More Military Members Die from Suicide than Actual Combat

According to figures revealed by the Pentagon, more US military members die from suicide every year than the total deaths in Afghanistan and Iraq, and the rate is still going up.

Over the past 6 years, the total number of veterans and active-duty service members that have committed suicide is 45,000 individuals. This means that on average, 20 military members kill themselves every day.

These data came in the US Department of Defense’ Annual Suicide Report, which also shows that the rate of suicide among all service branches has risen by more than a third, despite the department’s “strides in establishing an infrastructure for preventing military suicide.”

(Article also available in Arabic)

As to the distribution of the suicide cases by demographics, the decedents “were primarily enlisted, male, and less than 30 years of age” and killed themselves using firearms.

This does not make the situation of the veterans any better. In 2016, veterans were 2.5 times more likely to commit suicide than those who did not serve in the army.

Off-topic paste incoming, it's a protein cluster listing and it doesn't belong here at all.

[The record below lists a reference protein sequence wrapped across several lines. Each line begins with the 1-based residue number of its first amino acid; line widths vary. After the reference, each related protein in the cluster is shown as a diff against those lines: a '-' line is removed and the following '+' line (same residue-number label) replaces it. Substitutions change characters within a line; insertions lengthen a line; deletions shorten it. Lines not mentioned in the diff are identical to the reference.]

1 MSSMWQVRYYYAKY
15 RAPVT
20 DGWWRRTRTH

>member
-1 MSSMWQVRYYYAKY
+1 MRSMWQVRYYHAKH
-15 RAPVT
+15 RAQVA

A plethora of complex reasons, including “impulsive decisions with little warning” are behind this alarming rate of suicide rates among US soldiers, says the New York Times that first covered the news. The news source goes on to say that most of the decedents do not suffer any sort of mental illness.

The Department of Defense says that it “embraces a public health approach to suicide prevention that acknowledges a complex interplay of individual-, relationship-, and community-level risk factors.”

This covers a myriad of initiatives that include “establishing policy guidance and an enterprise-wide suicide prevention governance body; standardizing and advancing data surveillance, research, clinical interventions, and program evaluation; and partnering and engaging with other federal, non-profit, and private organizations.”

International Casablanca
International Casablanca
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